The University Corporation for Atmospheric Research (UCAR), a consortium of 68 North American research universities, sent out the invitation shown here for a Senate briefing.
Here is the text of the invitation:
You are invited to attend a luncheon briefing this Wednesday on Understanding Changes in Earth’s Temperature and Climate. The briefing is sponsored by the University Corporation for Atmospheric Research (UCAR) and presented with the assistance of the Senate Commerce, Science and Transportation Committee. Please feel free to forward this invitation to the appropriate staff in your office, and we hope to see you Wednesday.
Missing the Hockey Season? Come to this Briefing!
Understanding Changes in Earth’s Temperature and Climate:
The Science Behind the Hockey Stick Graphs and Model Simulations
Wednesday, April 6
11:30 a.m., Room 253, Senate Russell Building
The NHL may have cancelled their season, but this briefing is on!! The "hockey stick" graphs, which show how global temperatures have varied over the last 1000 years, are at the center of a public debate on how humans are affecting the Earth’s climate. Named for their characteristic
shape-a downward trending "shaft" from 1000 to 1900 A.D. followed by an upward-trending 20th century "blade"-the hockey stick became an icon for the Intergovernmental Panel on Climate Change’s (IPCC) conclusion that humans are partially responsible for a century’s worth of rising global temperatures. But this conclusion was based on much more information than the hockey stick graphs, including theoretical considerations, model simulations, and instrumental observations. Many of these topics will be addressed at the briefing.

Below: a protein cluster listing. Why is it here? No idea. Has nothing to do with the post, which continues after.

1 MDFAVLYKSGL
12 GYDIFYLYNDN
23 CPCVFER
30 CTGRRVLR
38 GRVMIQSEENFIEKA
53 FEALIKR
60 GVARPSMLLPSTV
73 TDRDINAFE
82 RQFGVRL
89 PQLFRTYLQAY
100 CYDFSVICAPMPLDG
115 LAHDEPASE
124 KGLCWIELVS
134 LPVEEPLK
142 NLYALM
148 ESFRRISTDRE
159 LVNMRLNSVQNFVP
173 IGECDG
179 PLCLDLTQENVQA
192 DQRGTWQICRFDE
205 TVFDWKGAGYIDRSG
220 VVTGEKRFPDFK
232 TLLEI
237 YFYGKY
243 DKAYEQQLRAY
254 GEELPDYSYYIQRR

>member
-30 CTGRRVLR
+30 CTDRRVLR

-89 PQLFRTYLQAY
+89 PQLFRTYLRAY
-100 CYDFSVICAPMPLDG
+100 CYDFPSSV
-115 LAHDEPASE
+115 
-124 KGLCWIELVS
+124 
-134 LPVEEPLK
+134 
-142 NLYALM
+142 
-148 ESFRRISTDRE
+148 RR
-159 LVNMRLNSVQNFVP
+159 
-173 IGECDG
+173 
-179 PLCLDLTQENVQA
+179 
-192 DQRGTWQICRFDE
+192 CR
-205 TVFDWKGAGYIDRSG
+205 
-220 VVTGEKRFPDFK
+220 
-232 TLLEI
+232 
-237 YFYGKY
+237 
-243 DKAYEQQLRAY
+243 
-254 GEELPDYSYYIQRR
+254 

How do we know with any certainty what the temperature was 1000 years ago and that the recent spike is caused by humans? How can we predict with any certainty what temperatures will be in the future? What are the causes for observed climate variations and the evidence for recent
climate change? How do global temperatures relate to changes in a particular region? Please join us to learn the answers to these and other questions from some of the world’s most respected climate scientists. Following presentations, you will have the opportunity to ask questions of and discuss climate issues with this distinguished panel.
* Ray Bradley — Director of the Climate System Research Center at
the University of Massachusetts, Amherst and a University
Distinguished Professor in the Department of Geosciences, Dr.
Bradley is a renowned climate scientist who has written and edited
ten books on climate science. He has been an advisor to various
governments and international agencies and is active in the IPCC
* Tom Crowley — Nicholas Chair of Earth Systems Science in the
Nicholas School of the Environment, Duke University, Crowley is an
esteemed scholar of climate science. His experience includes
private sector work as well as former director of the National
Science Foundation’s Climate Dynamics Program, and NASA research
*Caspar Ammann – An outstanding young scientist in the Climate
and Global Dynamics Division of the National Center for
Atmospheric Research (NCAR), Dr. Amman has received honors and
fellowships from the National Science Foundation and Earth Systems
History. He has been elected to the Editorial Advisory Board for
the Encyclopedia of Paleoclimatology.
RSVP to Gloria Kelly at (303) 497-2102 or firstname.lastname@example.org
Presented with the assistance of the Senate Commerce, Science and Transportation Committee and sponsored by the University Corporation for Atmospheric Research (UCAR), a consortium of 68 North American research universities.
The extent of university dependence on climate change research funding has been recently discussed in the URLS below: